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The health authorities of Belgium they detected on November 22 a case of the new South African variant of Covid-19, as reported today by the Minister of Public Health, Frank Vandenbroucke, who asked that “do not panic.” The infected patient is an unvaccinated young adult woman who developed symptoms eleven days after traveling to Egypt through Turkey, the National Reference Laboratory reported. The patient, it seems, you have had no high-risk contacts outside your home and no member of his family developed symptoms so far, added the National Reference Laboratory, which is conducting a comprehensive investigation.

The new variant of Covid-19 detected in South Africa has unleashed nervousness in world markets, in a context of new restrictions in Europe to face the pandemic. In addition, the new scenario of Covid-19 has set off alarms in the market for fear of the impact on the economic recovery, which is already showing signs of slowing down amid inflationary pressures. From the first hour, the European stocks reflected the nervousness with sharp falls. The Ibex 35 led the crash in Europe. It sank about 5% to 8,400 points, with almost all its values ​​in the red.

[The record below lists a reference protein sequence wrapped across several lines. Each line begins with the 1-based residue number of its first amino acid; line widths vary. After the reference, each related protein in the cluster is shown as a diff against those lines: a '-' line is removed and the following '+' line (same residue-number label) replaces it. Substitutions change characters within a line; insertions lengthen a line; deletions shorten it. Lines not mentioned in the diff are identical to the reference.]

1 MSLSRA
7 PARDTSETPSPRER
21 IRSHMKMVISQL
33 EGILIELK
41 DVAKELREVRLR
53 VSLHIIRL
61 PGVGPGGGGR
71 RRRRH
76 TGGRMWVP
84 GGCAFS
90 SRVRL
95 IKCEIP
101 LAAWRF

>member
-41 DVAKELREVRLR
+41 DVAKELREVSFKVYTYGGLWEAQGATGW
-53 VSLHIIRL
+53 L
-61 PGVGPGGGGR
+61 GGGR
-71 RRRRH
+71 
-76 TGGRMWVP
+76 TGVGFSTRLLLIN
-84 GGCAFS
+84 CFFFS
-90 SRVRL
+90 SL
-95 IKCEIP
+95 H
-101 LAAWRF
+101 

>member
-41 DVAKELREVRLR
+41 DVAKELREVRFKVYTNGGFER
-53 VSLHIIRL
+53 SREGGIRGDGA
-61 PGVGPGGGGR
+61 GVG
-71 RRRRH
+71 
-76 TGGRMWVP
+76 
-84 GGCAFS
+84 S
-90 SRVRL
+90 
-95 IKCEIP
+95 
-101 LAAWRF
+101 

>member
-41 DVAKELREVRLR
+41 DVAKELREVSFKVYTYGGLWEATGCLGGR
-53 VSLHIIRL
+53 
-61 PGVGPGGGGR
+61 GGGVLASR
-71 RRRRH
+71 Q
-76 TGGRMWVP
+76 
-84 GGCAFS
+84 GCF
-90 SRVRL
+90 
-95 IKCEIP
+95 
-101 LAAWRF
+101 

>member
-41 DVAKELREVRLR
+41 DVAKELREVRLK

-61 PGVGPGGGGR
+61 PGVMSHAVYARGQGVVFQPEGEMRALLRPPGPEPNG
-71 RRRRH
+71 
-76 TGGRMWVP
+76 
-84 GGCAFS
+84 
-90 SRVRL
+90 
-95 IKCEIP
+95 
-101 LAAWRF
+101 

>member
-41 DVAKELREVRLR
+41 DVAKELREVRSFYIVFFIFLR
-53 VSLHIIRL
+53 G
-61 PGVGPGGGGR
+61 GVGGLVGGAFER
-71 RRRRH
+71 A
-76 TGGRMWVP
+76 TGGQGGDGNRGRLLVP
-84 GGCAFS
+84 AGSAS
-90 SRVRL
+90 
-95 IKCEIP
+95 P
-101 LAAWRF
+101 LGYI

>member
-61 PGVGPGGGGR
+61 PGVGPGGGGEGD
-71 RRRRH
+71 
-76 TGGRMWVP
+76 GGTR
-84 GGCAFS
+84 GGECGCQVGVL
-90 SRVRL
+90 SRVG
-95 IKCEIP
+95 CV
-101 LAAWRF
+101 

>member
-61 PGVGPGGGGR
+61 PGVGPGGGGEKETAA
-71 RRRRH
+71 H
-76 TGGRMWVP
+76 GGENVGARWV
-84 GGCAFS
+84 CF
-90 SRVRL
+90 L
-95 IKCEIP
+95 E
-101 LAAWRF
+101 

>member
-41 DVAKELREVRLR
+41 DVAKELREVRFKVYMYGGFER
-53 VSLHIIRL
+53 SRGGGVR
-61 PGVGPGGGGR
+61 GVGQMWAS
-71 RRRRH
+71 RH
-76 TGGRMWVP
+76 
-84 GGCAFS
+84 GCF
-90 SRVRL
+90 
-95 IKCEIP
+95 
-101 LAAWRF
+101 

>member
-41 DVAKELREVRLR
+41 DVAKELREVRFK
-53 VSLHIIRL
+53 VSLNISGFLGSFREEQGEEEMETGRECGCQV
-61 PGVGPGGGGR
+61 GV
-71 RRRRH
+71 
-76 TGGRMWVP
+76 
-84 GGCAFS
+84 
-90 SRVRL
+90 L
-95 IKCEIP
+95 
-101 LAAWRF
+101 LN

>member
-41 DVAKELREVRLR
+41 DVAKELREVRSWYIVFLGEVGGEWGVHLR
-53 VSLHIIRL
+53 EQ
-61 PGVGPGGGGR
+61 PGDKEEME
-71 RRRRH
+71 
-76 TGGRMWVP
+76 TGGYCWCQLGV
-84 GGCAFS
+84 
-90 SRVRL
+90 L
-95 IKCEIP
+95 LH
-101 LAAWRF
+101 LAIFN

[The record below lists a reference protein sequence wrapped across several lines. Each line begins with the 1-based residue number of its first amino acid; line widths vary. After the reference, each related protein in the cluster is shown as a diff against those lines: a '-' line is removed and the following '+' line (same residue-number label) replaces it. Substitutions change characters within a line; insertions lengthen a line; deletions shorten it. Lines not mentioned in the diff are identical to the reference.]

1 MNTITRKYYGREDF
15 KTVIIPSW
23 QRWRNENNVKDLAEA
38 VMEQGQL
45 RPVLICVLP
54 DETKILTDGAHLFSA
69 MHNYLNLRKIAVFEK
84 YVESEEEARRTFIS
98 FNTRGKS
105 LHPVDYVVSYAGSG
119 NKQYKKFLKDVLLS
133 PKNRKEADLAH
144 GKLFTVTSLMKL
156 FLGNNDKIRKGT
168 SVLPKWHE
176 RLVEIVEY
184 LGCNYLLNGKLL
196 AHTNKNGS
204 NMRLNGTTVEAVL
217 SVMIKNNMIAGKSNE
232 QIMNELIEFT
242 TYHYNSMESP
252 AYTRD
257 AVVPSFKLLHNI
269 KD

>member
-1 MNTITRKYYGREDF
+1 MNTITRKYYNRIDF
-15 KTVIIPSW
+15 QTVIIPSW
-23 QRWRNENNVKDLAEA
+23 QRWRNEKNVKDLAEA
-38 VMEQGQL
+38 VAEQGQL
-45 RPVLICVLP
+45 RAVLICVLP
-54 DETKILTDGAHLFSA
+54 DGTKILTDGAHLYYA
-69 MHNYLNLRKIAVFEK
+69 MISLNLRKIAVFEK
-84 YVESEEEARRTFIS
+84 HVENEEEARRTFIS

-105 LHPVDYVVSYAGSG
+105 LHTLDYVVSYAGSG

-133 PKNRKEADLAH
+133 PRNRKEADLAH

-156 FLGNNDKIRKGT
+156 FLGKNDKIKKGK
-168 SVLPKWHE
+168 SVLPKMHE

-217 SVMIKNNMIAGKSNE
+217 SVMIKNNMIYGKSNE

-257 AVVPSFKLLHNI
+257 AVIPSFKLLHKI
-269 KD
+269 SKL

The values ​​most punished are those of the tourism sector, with falls exceeding 15% in the case of IAG. The airline holding company IAG, which includes British Airways, Iberia, Vueling, Aer Lingus and Level, led the declines, retreating in a single day to levels that it had not registered for more than a year. They are followed in decline by Banco Santander, which fell 8.92%; and Aena, 8.77%

The Minister of Health, Carolina Darias, intervenes in the plenary session held in Congress this Wednesday, which debates various sections of the 2022 Budgets.

But the stock market hit will spread globally. Ben Laidler, Global Markets Strategist at eToro, stresses that “risk aversion” reaction is affecting assets more sensitive to prospects for GDP growth, such as commodities and equities. Asian stocks also suffered sharp falls, while on Wall Street the session will be shorter than usual, after it closed yesterday for “Thanksgiving Day”, which anticipates less activity that considerably reduces the volumes of activity and increases volatility. Meanwhile, “safer” assets, such as the dollar, bonds and gold, are in demand.

Faced with possible new restrictions, Europe is the most affectedLaidler highlights, because it is the region of the world with the most cases of new viruses and is most exposed to the slowdown in global growth that may occur. “Europe has the highest export / GDP ratio in the world, 45%, and the higher proportion of corporate income coming from abroad, more than 50%. “Even so, it highlights that economies and consumers” have been increasingly resistant to each new wave of viruses. “For this reason, although expectations are already low for many of the sectors most affected by the “reopening”, like travel and tourism, see an economic recovery “braked, but not derailed”.

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